Often times fearful horses become aggressive ie I'll get you before you get me regardless of whether it's with people or other horses. OTTBs have been pushed in their training thus developing no real social skills with people or other horses because they are isolated in a stall and only a few people handle them. One young lad bot an OTTB and spent many hours in this horse's stall, just standing by the door, waiting for the horse to investigate him. The trust the colt built with him was amazing and they went on to become successful on the local jumping circuit. Just spending time with a horse is a step we often ignore yet it's time well spent.
     
    06-28-2011, 09:25 AM
  #15
Weanling
I've been lucky and never actually had to deal with a mean or dangerous horse. I've seen horses who became nasty in the stall because they didnt get enough turnout etc.
Personally Im glad I've never came across anything like that, but I do think it is possible for the brains to be bred right out of the horses and to end up with occassional horses who have flawed minds. (crossing related horses too closely)
It happens in other breeds so why not horses?

Im certain in my mind that we had an old mare (22 years old) that became senile and forgetful. That in itself is not the same thing but she became out of character enough that after being a great partner for my son for about 10 years we had to retire her and not allow him to handle her anymore because she would seem to forget and we were afraid she might kick without thinking.
     
    06-28-2011, 09:39 AM
  #16
Showing
I have met a truly mean horse. I won't name names as he was a very prominent stallion in the QH world years ago. He was NASTY MEAN. To the point where he had his own barn and if folks wanted to see him for breeding consideration they did so through a viewing room. A few of his foals had the same god awful temperament. A few incidents I know of him having, he picked his very large male owner up by the tendons on top of his shoulder and threw him over a pipe gate, he removed fingers, as well as part of a breast of one unfortunate woman. I'm sure if any of those folks were asked, yes he had INTENT. To be bred he was handled with a log chain. Do I think he should have been bred, no probably not. In fact if he had been mine, he would have been a prime candidate to euth. Did I however own one of his daughters, yes and she was a wonderful kids horse.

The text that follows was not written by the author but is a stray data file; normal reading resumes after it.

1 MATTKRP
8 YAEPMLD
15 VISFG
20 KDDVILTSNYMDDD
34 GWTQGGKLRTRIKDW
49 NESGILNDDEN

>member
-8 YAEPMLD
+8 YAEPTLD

I don't think they are just mean to be mean in the sense that higher intellect beings, ie humans, can be. Humans interaction, nature's influence, genetics, mental illness, just a few of the things that can make one mean.
     
    06-28-2011, 09:51 AM
  #17
Doe
Weanling
As I say what is 'mean'? At least in horse terms.
That stallion sure sounded like red zone dangerous, but ultimately aggression is part of a stallions nature. When it comes down to it, a stallion only lives to secure a herd of mares and procreate. Aggression and dominance is part of that. The more of that he can display the more alpha he would be.
He isn't designed to be sentimental and feel bad about injuring others. He's just reacting to his environment.
     
    06-28-2011, 10:04 AM
  #18
Started
I mostly agree with Doe, particularly on the first two points. I do not think any horse is out to be mean. They react regarding instincts. They do mirror the owners and there are a lot of stupid and angry people in the world. MHFoundation - I would imagine that the stallion mentioned had a motive for being "mean". For one, he was taken out of the environment he was meant to live in (herd). As I always say, "What was the horse doing out in the pasture before the humans walked up?..." Was he cooped up in a barn 24/7? Did he have a hormone imbalance or thyroid issue, pain, previous improper handling etc...? Cause and effect like Doe was saying. Something caused him to act that way, no matter how small it was. And keeping him a breeding stallion was stupid on the owners part. I mean, come on, if someone handled you with a log chain would you be kind enough not to remove a finger here and there? Sounds like a two way street in that story and the 1100 pound animal with a walnut sized brain, no logical reasoning capability and too much testosterone was NOT going to "be the bigger of the two".